Did you ever participate in something so special that it will remain in your memory forever?
Was there ever a time in your life when you felt on top of the world and wish it would never end?
There are several accomplishments and memories that make me feel that way but none as memorable as the Philadelphia Flyers 35 game unbeaten streak during the 1979-80 season. This record will most likely never be broken because of the overtime period that was instituted in the NHL just a few years later for the 1983-84 season
That season would have been the ultimate achievement had we won the Stanley Cup. We finished first overall, had the streak but we lost to the New York Islanders in the Stanley Cup Finals. (Does anybody remember the famous off-side goal in the final game?)
The successful season wasn’t without ups and downs and battles along the way. I was traded to the Flyers from St-Louis Blues that summer for Rick Lapointe and Blake Dunlop. Prior to the trade, my wife and I suffered a family tragedy when we lost a baby girl (Elisabeth) to Respiratory Distress Syndrome three days after birth. This was the most difficult time of my life and still is very emotional for both of us. Moving to Philadelphia was a chance for a new start. But I had a terrible training camp. I had difficulty focusing and my performance was erratic. Regardless, I started the first game and won at home. The second game was “ugly” and typical of my play at training camp that year. I suffered a 9-2 loss in Atlanta, my former team. Little did I know that we wouldn’t lose another game until January 7th.
Following that forgettable game, we started to win and my focus and competitiveness improved as we progressed. Pete Peeters was my partner in goal as a rookie. We had a good team, but more importantly, we competed hard and had great leadership.. The core group of defensemen was Jimmy Watson, Bob Dailey, Andre Dupont and Behn Wilson. We also had rookies on defense; the 3 B’s: Norm Barnes, Mike Busniuk and Frank Bathes who were special people and had career seasons. Brian Propp was a rookie forward and had a terrific year. Our scoring leader was Ken Linseman and Reggie Leach scored 50 goals. What a “sniper” Rick MacLeish was. He scored a lot of big goals for us.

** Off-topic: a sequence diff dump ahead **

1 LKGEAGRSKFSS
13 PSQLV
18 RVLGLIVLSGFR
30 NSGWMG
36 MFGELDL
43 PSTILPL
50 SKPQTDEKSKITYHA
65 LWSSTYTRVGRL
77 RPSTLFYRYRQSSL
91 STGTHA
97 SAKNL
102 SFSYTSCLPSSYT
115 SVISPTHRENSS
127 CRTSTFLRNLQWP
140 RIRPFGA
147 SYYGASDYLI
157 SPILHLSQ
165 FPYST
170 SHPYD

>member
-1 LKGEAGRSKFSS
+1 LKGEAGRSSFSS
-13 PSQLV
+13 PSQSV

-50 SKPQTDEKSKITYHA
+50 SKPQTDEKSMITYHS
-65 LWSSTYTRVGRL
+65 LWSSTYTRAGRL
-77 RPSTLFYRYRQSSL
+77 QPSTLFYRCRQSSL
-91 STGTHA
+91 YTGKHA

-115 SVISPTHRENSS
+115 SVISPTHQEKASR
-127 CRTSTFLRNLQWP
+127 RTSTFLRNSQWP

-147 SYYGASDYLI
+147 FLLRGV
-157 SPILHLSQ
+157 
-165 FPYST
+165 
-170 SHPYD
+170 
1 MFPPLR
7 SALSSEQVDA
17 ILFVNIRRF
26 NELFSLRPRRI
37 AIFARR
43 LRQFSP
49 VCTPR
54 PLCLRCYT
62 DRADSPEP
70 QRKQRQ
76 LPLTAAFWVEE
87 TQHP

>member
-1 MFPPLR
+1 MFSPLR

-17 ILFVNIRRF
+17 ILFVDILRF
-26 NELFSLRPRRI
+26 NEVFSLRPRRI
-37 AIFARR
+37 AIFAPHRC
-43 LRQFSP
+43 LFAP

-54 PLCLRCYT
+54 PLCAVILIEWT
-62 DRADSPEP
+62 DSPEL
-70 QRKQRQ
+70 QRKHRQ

Our leadership definitely came from Bobby Clarke, Bill Barber and Paul Holmgren. All three of those players were model citizens, they practiced as hard as they played the game and would never let anybody “slack off” at any time. Clarkie was the player I hated to play against the most but the best teammate I ever had.
Our “role players” were so important to our success. Mel Bridgman, our captain, defines the term “role player”. He was so efficient in all areas. He did it all. He was not a good skater but he won faceoffs, played special teams, he played hard, he was a smart player and always stuck up for his teammates. He also contributed offensively with 47 points. Any team who achieves some level of success must have support players who play for the team and are willing to play hard for short minutes. Our role players included Bob (hound) Kelly, Al Hill, Tom Gorence, John Paddock, Jack McIIlhargey. They were great guys who deserve a lot of credit for the success of that season.
The buzz about a “Streak” started in Philadelphia and around the league at around 18 undefeated games. The Flyers record was 23 and it also was the second longest unbeaten record in the league. The league record was 28 held by the Montreal Canadiens. Pete Peeters and I almost split the games through the streak and it was fitting that Pete played both games that tied the records and I played both that beat the records. We also beat the Pro Sports record held by the L.A. Lakers at 33.
Can you believe that we had only lost one game when we had our New Year’s Eve party? A celebration I will always remember.
There was very little conversation about beating any record in the dressing room. But it was there. It was a quiet confidence and a subtle determination that we would do it. The euphoria, the media coverage and the fan interest grew as we kept winning. We broke attendance records in some buildings. Many hockey fans and opponents who “love to hate the Flyers” made the games very intense as we got closer. Boston Gardens was the dreaded building where the Flyers had not won a game in almost 5 years. We stepped onto the ice with the conviction that we would become part of something very special. From start to finish, we controlled the play and won the game 5-2.
I am very privileged and honored to have been a member of the Philadelphia Flyers and to have been a part of this outstanding accomplishment that will be ingrained in my memory forever.
PART TWO OF THIS BLOG SHORTLY
HAVE A GREAT HOCKEY DAY!